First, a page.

Alongside Davis, Smith became one of the faces of the grassroots uprising against the Fame Lady Squad scheme — and therefore was a natural choice to become the primary custodian of its future.
“I woke up this morning to the contract in my personal wallet,” Smith told me during an interview yesterday. “Those of us who have been leading the way of building a transition team are now discussing what our next steps are, how to engage the community, and to try to create something of value for everybody.” It is, she says, a heavy responsibility — one that involves multiple decision-makers. “I don’t see myself as an owner of the project,” she says. “We’re stewards of the project.”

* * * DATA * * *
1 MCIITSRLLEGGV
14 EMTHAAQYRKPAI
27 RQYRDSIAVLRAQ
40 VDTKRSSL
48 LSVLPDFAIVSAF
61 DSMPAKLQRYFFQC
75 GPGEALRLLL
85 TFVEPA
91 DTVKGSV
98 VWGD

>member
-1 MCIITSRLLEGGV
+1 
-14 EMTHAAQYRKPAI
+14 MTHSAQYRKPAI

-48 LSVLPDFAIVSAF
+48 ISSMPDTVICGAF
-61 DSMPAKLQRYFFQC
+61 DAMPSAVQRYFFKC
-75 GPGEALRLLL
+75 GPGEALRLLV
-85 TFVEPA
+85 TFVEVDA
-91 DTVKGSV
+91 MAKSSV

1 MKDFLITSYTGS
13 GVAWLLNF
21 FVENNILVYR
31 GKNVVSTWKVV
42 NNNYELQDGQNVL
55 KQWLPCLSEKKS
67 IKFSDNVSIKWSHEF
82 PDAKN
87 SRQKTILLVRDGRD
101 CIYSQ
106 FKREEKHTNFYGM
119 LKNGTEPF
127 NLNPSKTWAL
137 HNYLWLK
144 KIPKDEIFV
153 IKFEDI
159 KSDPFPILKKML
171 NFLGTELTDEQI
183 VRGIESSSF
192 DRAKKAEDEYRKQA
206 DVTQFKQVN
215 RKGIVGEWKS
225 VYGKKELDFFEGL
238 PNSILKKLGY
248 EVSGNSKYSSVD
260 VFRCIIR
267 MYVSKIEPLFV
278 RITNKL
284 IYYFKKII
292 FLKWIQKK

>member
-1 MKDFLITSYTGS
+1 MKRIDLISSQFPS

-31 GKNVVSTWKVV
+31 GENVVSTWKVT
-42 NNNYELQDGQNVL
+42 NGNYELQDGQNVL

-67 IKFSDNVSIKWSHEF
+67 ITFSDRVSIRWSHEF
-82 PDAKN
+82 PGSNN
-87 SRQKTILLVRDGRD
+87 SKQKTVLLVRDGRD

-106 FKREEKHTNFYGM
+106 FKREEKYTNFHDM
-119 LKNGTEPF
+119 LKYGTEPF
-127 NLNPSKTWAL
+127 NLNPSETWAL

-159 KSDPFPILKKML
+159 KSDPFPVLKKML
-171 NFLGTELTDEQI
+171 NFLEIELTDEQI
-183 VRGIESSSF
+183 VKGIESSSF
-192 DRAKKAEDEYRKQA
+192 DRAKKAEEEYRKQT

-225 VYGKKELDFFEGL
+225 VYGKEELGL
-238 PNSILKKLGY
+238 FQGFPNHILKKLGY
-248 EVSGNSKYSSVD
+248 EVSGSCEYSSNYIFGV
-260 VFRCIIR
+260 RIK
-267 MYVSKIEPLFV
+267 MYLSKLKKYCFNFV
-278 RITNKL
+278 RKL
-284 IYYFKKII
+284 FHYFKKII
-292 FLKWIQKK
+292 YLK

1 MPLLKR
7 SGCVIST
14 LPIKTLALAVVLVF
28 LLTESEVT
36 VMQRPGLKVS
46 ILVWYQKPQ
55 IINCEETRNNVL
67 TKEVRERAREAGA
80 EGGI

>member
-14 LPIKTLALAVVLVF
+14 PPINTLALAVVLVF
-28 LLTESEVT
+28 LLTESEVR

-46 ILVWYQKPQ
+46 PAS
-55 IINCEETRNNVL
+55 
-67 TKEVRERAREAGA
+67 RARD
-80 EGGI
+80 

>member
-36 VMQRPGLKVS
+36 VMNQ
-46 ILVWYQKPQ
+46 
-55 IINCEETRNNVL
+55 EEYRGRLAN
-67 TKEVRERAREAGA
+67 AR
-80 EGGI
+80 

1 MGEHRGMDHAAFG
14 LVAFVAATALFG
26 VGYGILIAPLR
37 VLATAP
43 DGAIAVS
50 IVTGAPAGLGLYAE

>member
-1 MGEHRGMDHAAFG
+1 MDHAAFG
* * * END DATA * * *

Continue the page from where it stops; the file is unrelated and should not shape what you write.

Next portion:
Smith didn’t directly answer whether she’d trust Max Rand or his fellow founders of the Fame Lady Project with anything else they did in the future. “Over the last couple of days, I’ve really focused on moving forward and what we might be able to do for the community,” she says. “I haven’t really spent a lot of time looking at better understanding the people behind the project initially and their motives.”
Linnik has. “I think they notice the demand in the market and try to satisfy it,” he says. He alleges that at least some of the men involved in the troublesome early days of Fame Lady Squad are also behind at least nine other questionable NFT releases, including 2,000 Black Lives Matter NFT cards and 5,555 Cyber City Girls Club NFTs. The latter project was set up to campaign to stop hate against Asians. Its website says the team behind it “wanted to create an image of strong independent Asian Woman” (there’s that phrasing again).